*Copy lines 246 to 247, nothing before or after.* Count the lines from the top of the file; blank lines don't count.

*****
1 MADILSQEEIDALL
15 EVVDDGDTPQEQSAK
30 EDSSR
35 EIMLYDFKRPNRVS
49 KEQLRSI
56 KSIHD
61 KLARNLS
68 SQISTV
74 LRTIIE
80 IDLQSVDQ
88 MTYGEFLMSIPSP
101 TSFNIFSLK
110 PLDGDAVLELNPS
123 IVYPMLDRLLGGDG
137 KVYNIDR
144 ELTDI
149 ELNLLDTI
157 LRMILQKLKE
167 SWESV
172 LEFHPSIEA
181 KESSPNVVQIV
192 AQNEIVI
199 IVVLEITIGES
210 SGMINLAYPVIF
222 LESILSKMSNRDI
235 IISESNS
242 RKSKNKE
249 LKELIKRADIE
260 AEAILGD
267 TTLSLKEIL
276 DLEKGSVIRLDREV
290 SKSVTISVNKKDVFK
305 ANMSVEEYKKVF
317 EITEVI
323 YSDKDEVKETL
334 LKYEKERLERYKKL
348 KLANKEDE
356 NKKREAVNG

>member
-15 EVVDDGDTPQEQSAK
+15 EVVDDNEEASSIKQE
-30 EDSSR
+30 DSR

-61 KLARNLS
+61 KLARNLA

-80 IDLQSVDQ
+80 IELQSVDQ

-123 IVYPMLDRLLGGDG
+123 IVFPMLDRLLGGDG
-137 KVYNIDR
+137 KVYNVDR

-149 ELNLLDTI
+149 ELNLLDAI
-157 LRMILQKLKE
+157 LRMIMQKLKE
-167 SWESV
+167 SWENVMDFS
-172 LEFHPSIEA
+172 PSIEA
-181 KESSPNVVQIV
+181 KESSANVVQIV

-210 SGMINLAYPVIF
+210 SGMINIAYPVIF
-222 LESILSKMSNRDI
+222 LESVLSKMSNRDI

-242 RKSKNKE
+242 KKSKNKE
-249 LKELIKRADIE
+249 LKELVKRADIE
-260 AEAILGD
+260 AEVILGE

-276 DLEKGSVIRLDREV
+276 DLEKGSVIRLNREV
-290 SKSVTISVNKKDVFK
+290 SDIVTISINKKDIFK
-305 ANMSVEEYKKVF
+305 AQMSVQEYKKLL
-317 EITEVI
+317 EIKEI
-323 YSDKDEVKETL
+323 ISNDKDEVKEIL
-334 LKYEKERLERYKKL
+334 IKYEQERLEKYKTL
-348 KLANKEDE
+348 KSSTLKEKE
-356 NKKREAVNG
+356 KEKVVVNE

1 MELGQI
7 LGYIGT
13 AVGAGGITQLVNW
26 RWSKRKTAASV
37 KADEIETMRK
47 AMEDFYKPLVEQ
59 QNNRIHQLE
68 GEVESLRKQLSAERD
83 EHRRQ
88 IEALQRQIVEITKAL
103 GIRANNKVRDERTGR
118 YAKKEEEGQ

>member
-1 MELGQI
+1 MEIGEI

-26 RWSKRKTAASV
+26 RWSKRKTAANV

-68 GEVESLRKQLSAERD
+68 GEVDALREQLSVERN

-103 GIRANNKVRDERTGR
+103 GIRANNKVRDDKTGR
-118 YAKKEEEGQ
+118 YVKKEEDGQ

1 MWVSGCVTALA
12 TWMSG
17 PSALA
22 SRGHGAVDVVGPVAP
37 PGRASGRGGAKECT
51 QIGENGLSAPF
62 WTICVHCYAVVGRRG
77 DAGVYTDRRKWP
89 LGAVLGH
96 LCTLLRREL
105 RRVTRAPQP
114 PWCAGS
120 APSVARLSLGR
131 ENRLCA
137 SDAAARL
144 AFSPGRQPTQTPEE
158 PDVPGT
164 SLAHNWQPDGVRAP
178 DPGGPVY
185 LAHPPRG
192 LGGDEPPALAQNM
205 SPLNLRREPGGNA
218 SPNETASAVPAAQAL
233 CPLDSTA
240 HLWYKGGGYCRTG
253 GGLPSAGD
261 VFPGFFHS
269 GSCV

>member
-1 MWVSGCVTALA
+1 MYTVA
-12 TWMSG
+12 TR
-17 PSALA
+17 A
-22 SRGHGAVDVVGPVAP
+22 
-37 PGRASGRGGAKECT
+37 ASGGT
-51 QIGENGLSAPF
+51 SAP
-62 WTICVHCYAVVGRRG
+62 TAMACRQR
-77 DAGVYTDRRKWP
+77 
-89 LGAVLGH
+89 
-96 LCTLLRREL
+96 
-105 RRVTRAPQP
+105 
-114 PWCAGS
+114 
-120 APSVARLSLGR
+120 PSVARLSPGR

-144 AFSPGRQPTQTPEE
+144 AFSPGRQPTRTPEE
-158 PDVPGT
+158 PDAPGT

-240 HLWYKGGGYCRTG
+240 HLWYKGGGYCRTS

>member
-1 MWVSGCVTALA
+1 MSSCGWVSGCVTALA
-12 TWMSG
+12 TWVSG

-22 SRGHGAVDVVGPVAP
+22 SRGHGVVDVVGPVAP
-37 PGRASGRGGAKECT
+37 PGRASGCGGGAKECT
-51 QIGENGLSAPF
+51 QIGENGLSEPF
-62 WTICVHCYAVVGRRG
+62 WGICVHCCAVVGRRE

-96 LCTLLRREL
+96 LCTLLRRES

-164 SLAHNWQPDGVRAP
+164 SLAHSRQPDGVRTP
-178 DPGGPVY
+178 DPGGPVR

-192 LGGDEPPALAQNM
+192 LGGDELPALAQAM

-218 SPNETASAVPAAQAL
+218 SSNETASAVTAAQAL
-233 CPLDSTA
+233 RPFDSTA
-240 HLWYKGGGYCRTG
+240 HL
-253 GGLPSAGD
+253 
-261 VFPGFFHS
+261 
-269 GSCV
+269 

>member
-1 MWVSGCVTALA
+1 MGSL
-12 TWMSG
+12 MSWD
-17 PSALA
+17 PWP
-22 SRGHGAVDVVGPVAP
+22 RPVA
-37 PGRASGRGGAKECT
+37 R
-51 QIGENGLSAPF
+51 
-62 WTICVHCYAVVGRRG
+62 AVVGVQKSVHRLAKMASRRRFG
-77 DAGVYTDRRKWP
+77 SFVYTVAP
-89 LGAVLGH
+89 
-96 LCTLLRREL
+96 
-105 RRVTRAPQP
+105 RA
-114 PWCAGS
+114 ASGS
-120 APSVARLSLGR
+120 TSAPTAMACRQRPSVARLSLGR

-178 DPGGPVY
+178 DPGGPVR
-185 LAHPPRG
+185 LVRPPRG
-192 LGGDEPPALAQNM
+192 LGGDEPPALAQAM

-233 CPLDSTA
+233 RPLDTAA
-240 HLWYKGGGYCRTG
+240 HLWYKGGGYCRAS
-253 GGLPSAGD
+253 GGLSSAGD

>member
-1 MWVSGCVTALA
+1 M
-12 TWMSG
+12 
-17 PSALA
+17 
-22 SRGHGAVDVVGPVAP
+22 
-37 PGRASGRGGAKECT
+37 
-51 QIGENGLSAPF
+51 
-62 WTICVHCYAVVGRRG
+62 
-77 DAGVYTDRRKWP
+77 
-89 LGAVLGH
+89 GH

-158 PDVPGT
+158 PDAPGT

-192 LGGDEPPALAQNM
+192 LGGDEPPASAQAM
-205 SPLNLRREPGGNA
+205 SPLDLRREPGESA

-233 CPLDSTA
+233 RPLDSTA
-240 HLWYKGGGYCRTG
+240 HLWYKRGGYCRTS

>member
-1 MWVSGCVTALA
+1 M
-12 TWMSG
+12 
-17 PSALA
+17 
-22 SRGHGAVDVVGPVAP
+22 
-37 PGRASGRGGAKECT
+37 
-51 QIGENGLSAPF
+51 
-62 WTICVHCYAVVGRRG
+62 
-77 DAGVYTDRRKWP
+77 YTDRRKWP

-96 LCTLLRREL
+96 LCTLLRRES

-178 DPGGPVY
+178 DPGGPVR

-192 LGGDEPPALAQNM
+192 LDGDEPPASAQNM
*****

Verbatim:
+1 M
-12 TWMSG